Dynamic Sharing

New technology enables users to build their own computing networks on the fly

4 September 2009

ftIn today's Web 2.0 world, sharing is paramount. On Facebook and other social networking sites, you can post and check out others’ photos, opinions, and music. And with the ever more popular Twitter, you can send mass messages about everything from the cereal you ate this morning to your politics. But what if you want to share even more—and on the go?

Picture this: You’re just back from vacation with a smartphone full of photos, and you run into a friend at a local coffee shop. You want to show her your photos, but your phone’s screen is just too small to really see anything. Not to worry: There’s a computer monitor in the shop, so you wirelessly connect your phone to it. Just like that, your photos appear on the larger screen.

Wirelessly linking the monitor to your phone is part of the future, according to Intel Corp. And it’s being made possible thanks to dynamic composable computing (DCC), a technology being developed by IEEE Fellow Roy Want and his Intel colleagues in Santa Clara, Calif.

A senior principal engineer at Intel Labs, Want described DCC at the March media event in New York City celebrating IEEE’s 125th anniversary, where IEEE members working on breakthrough technologies discussed their work with the press.

With DCC, you will be able to play the music stored on your laptop on your friend’s stereo system, wirelessly. Or, from your laptop, you’ll be able to put together a polished video of your recent vacation from the clips still in your camcorder and then show it at a friend’s house on his TV—again, wirelessly.

“Basically, DCC allows you to build your own computer system on the fly,” Want says. The technology lets people use their mobile Internet devices (MIDs) such as smartphones and netbook computers to connect wirelessly to nearby monitors, speakers, keyboards, and other components—even USB devices. Intel, which has a prototype, says DCC could be commercially available in about five years.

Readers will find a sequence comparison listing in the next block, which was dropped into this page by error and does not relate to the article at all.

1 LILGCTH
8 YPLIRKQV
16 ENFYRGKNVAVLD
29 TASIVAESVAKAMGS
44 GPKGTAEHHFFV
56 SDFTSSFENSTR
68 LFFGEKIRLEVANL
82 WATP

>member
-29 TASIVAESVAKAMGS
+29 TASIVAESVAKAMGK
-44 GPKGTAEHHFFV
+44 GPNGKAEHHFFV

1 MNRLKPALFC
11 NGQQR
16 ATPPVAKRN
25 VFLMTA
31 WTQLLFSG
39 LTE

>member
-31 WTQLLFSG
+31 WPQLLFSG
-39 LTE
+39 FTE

“DCC was developed to overcome the limitations of MIDs,” Want says. “We wondered if we could wirelessly borrow a larger display, keyboard, or other peripheral from the nearby infrastructure.”

Key to DCC technology is the composition manager, a component that will have to be built into everything or be downloadable as software. Want says DCC will work a bit like Bluetooth discovery, querying its immediate area for computers and devices to connect to. However, unlike Bluetooth, it will actually tell you what types of components are shareable on each computer. Normally, you make a wireless connection first and then discover services on that computer using universal plug and play. The composition manager compresses several of these steps. It scans for devices—similar to the way your computer looks for Wi-Fi—as well as shareable resources.

At one level, the composition manager presents the resources to a user with a join-the-dots metaphor. In other words, you can share a resource simply by drawing a line to the device you wish to share. “At a higher level, you can save a set of these connections as a composition name, and in the future, to save time, just select that name from a pull-down menu,” Want explains. “To keep it simple, default configurations of several common compositions might be preconfigured in a device at the time of purchase.”

Several key factors make DCC appealing, Want notes, especially in an increasingly mobile world. MIDs such as the iPhone have limitations, including small screens. These problems can be solved with DCC. “I’ve always been excited about smartphones’ capabilities,” Want says. “Our technology allows us to make better use of them.”

Advances in processor technology are enabling greater interoperability between mobile devices and desktop computers. Also, high-bandwidth wireless communications have improved. According to Want, the wireless standards being developed for many of today’s MIDs make it easy to create the connections DCC needs to link to different components. In particular, two short-range wireless standards—ultrawideband and IEEE 802.11n—boast data rates of about 500 megabits per second, comparable to those of a wired connection. “For the first time, we can consider connecting the major system components of a computer architecture wirelessly,” Want says.

Intel’s developers face great obstacles. If it’s so easy to connect to surrounding hardware, what’s to stop a stranger from accessing your information? Want says the likely solution will be to have users type in passwords for the components they want to use. This would make the connection just as secure as the one an employee uses to connect to the company server when telecommuting. That approach might be further improved through technologies such as near-field communications, in which a device is brought within 1 centimeter of another to initially make the connection, using physical proximity to enforce the right to connect.

But the number-one challenge, as with most new technology, is adoption. For companies to build their devices with DCC, wireless standards must be developed. “Work on standards for layer-2 discovery is already taking place, and so is work around wireless display,” Want says. Once standards are in place, it will be time to win over consumers. For that, Want goes by the saying, “If you build it, they will come. People will realize that a device that can share is much more valuable than one that can’t.”

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